I am looking for a somewhat cheap way of measurin small distances ( >0.1 inch) between an object and a sensor, are there any good ways to do this? I am considering the component from a flatbed scanner, but I am not sure how I would make use of this. It would be preferred to use some kind of mechanism that uses absolute positioning, so it doesn't get thrown off, but a very accurate absolute positioning method would work too. Suggestions would be appreciated.

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  • \$\begingroup\$ Contact or non contact? \$\endgroup\$ – Decapod Oct 11 '16 at 18:48
  • \$\begingroup\$ How are the object and sensor mount connected? E.g. a lathe tool and a workpiece, or two jaws of a vice, or an object randomly placed in front of the sensor? How accurate does it need to be? \$\endgroup\$ – Andrew Morton Oct 11 '16 at 18:49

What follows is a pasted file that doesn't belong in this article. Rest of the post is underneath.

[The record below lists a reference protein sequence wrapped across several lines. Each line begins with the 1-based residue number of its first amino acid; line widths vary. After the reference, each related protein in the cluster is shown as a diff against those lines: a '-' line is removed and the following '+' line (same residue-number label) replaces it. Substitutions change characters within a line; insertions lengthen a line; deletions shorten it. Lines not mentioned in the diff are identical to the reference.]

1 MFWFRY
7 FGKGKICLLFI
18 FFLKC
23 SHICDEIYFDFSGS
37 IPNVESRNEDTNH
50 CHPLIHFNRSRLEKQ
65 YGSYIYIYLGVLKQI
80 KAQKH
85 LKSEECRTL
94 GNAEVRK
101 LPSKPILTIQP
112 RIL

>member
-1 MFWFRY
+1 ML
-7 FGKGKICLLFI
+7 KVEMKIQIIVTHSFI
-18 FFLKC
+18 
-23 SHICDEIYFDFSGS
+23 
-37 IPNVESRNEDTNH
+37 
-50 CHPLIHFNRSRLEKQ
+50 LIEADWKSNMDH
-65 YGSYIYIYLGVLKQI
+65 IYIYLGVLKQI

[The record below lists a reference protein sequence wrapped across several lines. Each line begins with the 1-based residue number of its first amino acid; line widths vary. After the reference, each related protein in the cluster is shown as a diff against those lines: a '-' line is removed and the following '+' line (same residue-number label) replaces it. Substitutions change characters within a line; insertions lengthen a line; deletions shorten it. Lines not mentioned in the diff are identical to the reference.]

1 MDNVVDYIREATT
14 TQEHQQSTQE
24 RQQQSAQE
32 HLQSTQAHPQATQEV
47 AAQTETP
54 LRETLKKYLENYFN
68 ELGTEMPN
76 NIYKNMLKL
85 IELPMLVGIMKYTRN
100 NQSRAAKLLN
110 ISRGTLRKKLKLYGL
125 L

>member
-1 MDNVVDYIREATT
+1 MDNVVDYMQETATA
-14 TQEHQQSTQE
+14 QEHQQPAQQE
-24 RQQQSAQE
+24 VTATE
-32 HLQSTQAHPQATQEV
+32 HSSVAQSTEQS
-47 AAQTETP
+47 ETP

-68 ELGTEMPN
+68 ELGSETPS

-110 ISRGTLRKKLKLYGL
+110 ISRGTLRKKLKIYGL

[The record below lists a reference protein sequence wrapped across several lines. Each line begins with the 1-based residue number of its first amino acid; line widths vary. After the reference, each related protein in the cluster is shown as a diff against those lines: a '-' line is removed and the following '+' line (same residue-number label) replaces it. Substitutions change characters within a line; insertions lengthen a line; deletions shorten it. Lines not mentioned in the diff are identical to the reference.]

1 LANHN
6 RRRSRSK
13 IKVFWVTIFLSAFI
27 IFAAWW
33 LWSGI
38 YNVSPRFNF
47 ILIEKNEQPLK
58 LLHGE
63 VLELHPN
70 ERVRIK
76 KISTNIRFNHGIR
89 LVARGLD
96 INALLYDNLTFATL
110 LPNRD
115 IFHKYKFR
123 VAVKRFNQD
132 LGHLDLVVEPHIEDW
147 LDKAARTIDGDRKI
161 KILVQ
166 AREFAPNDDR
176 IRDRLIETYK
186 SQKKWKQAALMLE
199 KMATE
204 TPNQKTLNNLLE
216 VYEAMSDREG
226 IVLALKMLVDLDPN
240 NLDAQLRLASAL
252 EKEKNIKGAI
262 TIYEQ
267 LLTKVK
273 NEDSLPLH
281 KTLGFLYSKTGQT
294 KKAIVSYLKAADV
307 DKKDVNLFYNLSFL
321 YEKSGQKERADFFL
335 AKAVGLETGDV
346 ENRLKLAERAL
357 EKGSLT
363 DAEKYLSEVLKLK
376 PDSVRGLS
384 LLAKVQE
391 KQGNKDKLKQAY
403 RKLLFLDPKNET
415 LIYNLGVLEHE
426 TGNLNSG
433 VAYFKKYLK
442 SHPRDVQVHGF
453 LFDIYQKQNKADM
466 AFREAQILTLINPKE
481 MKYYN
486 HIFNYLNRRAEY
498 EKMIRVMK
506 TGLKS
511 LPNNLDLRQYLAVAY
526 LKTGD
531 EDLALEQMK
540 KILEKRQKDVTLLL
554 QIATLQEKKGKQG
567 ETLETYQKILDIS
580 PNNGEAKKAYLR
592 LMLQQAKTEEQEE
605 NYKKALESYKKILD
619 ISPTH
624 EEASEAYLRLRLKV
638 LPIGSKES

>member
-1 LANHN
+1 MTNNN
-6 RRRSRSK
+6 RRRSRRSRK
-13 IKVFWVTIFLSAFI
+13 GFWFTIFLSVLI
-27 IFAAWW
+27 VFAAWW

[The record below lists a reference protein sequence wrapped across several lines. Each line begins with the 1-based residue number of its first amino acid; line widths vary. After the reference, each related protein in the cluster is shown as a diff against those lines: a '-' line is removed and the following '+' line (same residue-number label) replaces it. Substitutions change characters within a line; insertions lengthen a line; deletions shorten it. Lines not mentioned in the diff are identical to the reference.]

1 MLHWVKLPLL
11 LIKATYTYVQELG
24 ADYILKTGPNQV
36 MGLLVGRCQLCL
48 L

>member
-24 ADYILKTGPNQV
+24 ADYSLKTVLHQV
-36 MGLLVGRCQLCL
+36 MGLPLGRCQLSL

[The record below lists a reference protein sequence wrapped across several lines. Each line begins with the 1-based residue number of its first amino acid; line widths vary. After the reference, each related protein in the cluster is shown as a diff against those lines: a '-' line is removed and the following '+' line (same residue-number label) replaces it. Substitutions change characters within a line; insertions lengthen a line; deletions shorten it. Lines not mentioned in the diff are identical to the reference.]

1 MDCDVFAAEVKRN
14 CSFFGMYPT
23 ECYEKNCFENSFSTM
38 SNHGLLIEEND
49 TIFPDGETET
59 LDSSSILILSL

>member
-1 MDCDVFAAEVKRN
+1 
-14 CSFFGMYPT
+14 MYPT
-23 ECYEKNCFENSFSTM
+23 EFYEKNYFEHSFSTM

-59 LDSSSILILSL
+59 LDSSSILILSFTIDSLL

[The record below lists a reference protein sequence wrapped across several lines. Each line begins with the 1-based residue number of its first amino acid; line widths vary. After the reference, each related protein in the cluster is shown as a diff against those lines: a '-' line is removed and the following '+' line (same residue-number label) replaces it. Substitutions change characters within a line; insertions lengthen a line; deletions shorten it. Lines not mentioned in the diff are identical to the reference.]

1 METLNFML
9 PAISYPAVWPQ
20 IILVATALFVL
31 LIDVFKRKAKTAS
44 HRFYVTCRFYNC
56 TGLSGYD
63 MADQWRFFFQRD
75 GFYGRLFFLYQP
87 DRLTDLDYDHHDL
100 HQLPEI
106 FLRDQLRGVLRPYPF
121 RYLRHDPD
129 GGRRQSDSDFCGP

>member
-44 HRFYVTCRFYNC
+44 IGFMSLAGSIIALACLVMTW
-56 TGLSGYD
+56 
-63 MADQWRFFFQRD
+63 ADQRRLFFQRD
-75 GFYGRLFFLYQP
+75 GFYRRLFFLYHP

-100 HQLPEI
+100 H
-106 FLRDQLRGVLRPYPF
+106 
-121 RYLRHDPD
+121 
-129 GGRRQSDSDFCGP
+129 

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    \$\begingroup\$ Either define "somewhat cheap" or give us a desired resolution/accuracy. No point suggesting a £6000 capacitance sensor with 0.5nm resolution if you don't need something that good. \$\endgroup\$ – Jack B Oct 11 '16 at 18:50
  • \$\begingroup\$ Get a cheap dial caliper, and hook it up (spring-loaded.)so it is always measuring your separation. This will give about 0.001 inches resolution. \$\endgroup\$ – WhatRoughBeast Oct 11 '16 at 19:59
  • \$\begingroup\$ @JackB Looking for something hopefully accurate to about 1/1000th of an inch \$\endgroup\$ – 888 Oct 11 '16 at 22:23

If contact is okay, you can use a digital dial indicator. They use an incremental measuring method internally so they need to be zero'd. Accuracy is about 0.001" for the cheap ones and range is typically at least an inch.

Price ranges from about $25 to $500 depending on brand and performance.

You can interface to the internal battery-powered electronics- they usually have a proprietary serial interface with 1.5V levels. There are a few standards for the interface- Mitutoyo is one- and the Chinese ones are generally similar to each other (and different from Mitutoyo).


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